High-tech competition in the knowledge economy era. On the European patent scene, Italy is growing more than France and Germany. Its most dynamic businesses are researching, innovating, and improving production and products. They are patenting, in other words. Leading the way are Ansaldo Energia and Pirelli.
Figures recently released for 2016 by the European Patent Office confirm the upward trend we also saw in 2015 (and discusse in our blog on 8 March 2016). A total of 4,166 patent applications were made, up 4.5% on the 3,986 submitted in 2015, which in itself was an improvement (+9.5%) on 2014. We are forging ahead, performing better than the EU average (-0.4%, with 159,000 applications compared with 160,000 in 2015). We are putting the years of stagnation behind us, years of scarce attention to patents, and therefore to research and innovation (even though Italian industry has always innovated more than official figures on R&D and patent investment actually show: business were innovating, making a name for themselves for quality and not price on highly competitive markets, but their achievements were not written into their balance sheets or confirmed in patents). This trend has finally been turned around and it deserves to be acknowledged. And discussed.
Let’s take a closer look at the figures. The more than four thousand patent applications in 2016 placed Italy second in Europe after Belgium, confirming the u-turn after dropping down back from 2012 to 2015. Accounting for 3% of all applications submitted, Italy ranked tenth among countries applying for patent protection (protection of creativity, stimulus to conduct new research). We are still too far down the table in terms of innovation quality, but still better than before.
The most dynamic country in terms of applications made was China (+24.8%) while the US dropped back slightly (-5.9%, but with 40,000 patent applications, this was still an outstanding achievement) but remained within the top five, along with Germany, Japan, France and Switzerland. “The 2016 results confirm Europe’s appeal as a global market leader in terms of innovation,” EPO (European Patent Office) president Benoît Battistelli said.
“In a rapidly changing economic and political context,” he continued, “international businesses continued to apply for patents in Europe. While we are witnessing a sizeable increase in applications from Asia, European organisations are still driving renewal and change in domestic markets, proving their flexibility despite uncertain economic conditions.”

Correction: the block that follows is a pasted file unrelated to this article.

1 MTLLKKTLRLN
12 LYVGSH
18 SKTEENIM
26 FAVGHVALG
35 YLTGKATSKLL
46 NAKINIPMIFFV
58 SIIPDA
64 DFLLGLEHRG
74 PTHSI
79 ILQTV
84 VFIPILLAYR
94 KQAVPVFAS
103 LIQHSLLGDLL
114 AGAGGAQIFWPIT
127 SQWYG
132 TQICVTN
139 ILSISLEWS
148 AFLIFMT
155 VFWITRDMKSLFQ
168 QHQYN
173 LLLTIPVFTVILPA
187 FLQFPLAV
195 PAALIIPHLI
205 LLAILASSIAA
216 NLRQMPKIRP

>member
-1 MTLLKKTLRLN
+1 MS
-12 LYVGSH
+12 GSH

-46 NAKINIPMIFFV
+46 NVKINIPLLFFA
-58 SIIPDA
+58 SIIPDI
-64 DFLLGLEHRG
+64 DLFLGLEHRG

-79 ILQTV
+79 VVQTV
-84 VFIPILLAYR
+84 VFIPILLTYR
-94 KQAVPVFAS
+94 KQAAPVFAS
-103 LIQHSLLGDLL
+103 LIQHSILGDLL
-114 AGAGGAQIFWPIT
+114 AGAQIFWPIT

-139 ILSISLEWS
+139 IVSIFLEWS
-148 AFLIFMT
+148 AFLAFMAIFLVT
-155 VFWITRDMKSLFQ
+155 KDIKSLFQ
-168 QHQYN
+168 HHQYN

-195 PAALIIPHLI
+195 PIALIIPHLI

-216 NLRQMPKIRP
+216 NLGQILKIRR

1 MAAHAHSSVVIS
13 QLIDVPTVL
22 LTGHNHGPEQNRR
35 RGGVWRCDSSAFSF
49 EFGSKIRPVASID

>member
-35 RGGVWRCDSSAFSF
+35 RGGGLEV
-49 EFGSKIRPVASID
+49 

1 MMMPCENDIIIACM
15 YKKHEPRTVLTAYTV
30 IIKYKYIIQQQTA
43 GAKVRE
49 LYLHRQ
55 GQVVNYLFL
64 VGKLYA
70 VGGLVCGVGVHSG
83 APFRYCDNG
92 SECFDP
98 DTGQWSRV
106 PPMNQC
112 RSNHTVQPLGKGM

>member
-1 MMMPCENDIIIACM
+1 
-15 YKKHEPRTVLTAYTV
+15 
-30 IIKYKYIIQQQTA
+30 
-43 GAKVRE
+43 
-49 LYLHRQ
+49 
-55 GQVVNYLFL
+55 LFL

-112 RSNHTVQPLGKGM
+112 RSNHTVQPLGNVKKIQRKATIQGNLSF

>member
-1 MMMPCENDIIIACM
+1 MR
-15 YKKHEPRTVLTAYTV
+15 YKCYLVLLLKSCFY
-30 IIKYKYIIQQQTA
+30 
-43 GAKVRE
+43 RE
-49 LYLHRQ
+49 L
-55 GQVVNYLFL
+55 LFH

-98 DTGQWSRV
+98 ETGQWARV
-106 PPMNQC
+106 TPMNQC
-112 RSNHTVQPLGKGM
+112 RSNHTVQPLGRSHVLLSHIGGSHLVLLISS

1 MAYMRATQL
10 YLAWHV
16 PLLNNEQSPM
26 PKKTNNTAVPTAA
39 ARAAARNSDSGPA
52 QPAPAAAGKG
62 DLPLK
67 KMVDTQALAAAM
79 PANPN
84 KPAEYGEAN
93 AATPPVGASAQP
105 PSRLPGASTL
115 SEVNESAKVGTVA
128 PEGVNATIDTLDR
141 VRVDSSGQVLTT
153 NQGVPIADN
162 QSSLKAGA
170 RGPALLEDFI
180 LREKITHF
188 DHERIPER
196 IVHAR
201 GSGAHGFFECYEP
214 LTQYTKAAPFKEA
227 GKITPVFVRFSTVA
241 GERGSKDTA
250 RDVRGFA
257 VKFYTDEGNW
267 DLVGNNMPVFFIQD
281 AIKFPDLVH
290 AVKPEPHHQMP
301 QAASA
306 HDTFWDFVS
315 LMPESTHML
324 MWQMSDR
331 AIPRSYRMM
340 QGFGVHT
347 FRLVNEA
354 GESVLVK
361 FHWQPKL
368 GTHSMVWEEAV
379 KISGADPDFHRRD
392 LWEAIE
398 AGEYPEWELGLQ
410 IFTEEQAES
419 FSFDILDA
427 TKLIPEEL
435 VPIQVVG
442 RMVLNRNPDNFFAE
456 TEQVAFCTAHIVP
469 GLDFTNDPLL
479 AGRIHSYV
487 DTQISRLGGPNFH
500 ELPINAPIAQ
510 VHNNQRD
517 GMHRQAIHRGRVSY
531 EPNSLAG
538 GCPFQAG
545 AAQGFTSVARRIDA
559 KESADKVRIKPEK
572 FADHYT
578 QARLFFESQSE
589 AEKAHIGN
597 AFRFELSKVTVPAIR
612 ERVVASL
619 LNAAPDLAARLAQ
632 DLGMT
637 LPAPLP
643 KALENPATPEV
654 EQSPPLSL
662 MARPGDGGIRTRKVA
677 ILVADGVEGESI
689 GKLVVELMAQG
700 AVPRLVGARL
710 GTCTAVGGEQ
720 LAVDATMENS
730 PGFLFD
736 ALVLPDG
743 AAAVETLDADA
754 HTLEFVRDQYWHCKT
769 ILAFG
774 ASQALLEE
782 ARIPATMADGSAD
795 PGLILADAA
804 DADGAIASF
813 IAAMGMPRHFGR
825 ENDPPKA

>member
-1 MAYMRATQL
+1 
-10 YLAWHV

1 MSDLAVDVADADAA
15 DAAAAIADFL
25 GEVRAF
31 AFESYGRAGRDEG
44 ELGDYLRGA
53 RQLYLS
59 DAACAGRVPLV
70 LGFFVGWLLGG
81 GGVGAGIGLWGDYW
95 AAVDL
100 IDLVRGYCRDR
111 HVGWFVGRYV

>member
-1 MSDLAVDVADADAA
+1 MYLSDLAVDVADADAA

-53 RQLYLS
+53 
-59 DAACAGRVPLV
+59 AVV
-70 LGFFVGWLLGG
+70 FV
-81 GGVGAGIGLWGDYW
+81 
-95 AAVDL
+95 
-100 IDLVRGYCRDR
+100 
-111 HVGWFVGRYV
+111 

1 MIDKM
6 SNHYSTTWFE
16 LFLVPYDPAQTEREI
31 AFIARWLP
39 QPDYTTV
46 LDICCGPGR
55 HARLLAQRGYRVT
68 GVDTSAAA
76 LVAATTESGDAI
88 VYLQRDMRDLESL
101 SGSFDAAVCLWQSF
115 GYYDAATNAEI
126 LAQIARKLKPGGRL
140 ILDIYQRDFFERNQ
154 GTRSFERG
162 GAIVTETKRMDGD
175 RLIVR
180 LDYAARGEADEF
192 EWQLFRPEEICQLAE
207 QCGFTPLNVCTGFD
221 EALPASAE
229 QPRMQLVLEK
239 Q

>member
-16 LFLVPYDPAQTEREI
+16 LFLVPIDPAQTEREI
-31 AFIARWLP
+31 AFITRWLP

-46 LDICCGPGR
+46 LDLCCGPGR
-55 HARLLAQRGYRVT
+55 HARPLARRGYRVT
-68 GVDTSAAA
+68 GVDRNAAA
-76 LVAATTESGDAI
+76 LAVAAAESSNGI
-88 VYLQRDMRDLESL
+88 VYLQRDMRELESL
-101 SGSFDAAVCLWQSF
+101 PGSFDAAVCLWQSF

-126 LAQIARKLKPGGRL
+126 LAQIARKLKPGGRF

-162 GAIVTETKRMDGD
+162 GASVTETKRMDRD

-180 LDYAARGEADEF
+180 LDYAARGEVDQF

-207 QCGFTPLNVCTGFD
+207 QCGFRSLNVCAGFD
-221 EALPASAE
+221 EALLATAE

The sector breakdown makes interesting reading. Starting from the boom in transport, which has climbed up from third position in 2015. The automotive world, where Italy excels in the replacement parts sector, has had a positive influence: with an increase of 38%, it is the technological field which achieved the most visible increase, boosting Italy’s leadership at the global level. 4% of global “automotive” applications actually came from Italy.
In second place, with a 16% rise in 2016, was “goods movement” (packaging, transport systems, containers) followed by “special machinery” (+10%) then “medical technology” (+10%).
What about individual organisations? With 50 separate patent applications, Ansaldo Energia was the top-ranking Italian company with the greatest number of EPO applications. Pirelli ranked second (with 41 applications). Then came G.D. (35), Danieli (33) and Chiesi Farmaceutici (31). The overall most active companies were Fca-Fiat Chrysler Automobiles (75), Solvay Sa (72) and ST Microelectronics NV (69) who are not included in the Italian rankings because their legal headquarters are not in Italy (although several of their key plants and research centres are, especially Fca).
And the regions? Lombardy once again took first place in Italy, achieving 3% year-on-year growth and ranked 11th in Europe (still not competitive enough and to be improved, going by the deep-rooted strength of Bavaria, Baden Wuerttemberg, NordReno Westfalia and Ile di France, Europe’s innovating regions and benchmarks for innovation and competitiveness.)
Lombardy accounted for 34.5% of all requests submitted in Italy in 2016 (33% in 2015). It was followed by Emilia Romagna (16%) and Veneto (13%). The most significant differential was seen in Molise (+150%) and Abruzzo (+83.3%), although on a more limited basis, and in Liguria (+42%). As for city rankings, Milan lead the way, with 902 applications (+0.8%) ahead of Turin (up from 269 to 305, +13.4%), Bologna (from 206 to 292, +41.7%) and Rome (which inverted the trend, dropping from 232 to 185, -20.3%).
Milan’s record as a pioneering “locomotive” is a promising one, to be pursued further. It was built on a unique synergy between high and medium-tech manufacturing, innovative services, business finance, university excellence and public and private research centres (many with direct connections to manufacturing activities and high-quality services). Milan is a “smart city”. Milan is “STEAM”, the acronym introduced by Assolombarda, the association of Lombardy businesses, and which our readers will know stands for Science, Technology, Environment, Education, Arts and Manufacturing. Again and again Milan has proved its “polytechnic” culture, creating wealth and building a future.